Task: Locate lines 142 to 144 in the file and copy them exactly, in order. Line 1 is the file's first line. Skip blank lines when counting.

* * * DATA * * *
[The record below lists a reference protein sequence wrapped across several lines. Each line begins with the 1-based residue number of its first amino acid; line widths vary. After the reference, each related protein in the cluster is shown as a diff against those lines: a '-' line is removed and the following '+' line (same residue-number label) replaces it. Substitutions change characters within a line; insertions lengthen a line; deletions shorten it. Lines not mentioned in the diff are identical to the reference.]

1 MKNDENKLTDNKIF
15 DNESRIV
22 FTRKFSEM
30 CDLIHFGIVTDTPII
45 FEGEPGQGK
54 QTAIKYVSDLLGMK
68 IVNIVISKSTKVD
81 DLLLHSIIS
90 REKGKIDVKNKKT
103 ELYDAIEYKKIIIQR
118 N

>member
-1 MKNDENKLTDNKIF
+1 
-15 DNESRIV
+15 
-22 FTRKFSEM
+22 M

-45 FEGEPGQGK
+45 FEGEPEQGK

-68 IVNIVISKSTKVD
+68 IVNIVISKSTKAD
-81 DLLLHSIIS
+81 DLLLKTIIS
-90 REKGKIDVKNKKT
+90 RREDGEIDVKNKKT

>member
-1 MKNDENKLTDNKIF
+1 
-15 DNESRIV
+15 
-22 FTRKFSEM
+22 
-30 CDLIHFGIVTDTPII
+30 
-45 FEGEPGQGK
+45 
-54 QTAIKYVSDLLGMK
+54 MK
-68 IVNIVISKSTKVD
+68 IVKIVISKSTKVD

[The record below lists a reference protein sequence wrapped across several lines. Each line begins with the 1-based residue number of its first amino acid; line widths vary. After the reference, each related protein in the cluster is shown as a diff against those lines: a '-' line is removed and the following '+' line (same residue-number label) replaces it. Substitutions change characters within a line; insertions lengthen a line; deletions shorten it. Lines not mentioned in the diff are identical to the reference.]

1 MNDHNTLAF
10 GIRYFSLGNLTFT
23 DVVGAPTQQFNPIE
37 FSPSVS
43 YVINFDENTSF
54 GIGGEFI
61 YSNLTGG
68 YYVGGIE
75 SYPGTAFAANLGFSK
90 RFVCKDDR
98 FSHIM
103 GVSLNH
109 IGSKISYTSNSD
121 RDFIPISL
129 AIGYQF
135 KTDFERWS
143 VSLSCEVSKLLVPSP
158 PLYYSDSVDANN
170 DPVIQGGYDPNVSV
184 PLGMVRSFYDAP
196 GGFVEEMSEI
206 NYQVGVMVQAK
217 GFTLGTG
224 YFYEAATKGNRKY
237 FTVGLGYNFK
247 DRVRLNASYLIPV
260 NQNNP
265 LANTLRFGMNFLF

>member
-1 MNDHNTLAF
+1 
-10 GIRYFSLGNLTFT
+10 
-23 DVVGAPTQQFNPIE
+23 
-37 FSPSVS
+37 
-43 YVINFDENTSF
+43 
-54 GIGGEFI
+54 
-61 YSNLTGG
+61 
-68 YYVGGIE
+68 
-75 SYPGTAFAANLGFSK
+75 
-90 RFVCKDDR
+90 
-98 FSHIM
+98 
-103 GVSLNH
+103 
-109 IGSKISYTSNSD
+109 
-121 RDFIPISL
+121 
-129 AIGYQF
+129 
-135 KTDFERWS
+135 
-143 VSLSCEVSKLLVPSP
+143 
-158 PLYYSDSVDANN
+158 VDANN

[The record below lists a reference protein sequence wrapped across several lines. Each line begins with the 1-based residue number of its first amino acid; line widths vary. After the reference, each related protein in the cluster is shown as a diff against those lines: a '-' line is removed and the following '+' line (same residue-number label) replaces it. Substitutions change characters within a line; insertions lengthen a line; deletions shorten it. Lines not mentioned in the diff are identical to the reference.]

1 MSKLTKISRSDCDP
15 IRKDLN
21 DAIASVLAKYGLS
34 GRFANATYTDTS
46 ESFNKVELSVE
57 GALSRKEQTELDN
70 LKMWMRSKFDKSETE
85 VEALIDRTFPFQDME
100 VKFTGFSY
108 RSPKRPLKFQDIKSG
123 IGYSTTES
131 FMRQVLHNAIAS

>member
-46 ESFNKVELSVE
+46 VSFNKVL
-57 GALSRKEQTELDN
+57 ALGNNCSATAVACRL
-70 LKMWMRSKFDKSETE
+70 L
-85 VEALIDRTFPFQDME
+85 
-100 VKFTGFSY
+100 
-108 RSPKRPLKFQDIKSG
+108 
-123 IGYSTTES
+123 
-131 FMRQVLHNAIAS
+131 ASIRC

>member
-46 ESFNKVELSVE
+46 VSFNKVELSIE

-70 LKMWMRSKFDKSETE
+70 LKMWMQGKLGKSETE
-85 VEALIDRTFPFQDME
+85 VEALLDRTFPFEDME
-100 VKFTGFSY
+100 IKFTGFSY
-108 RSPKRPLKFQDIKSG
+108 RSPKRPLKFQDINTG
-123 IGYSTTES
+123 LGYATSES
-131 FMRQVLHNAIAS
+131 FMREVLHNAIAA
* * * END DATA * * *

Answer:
-70 LKMWMRSKFDKSETE
+70 LKMWMQGKLGKSETE
-85 VEALIDRTFPFQDME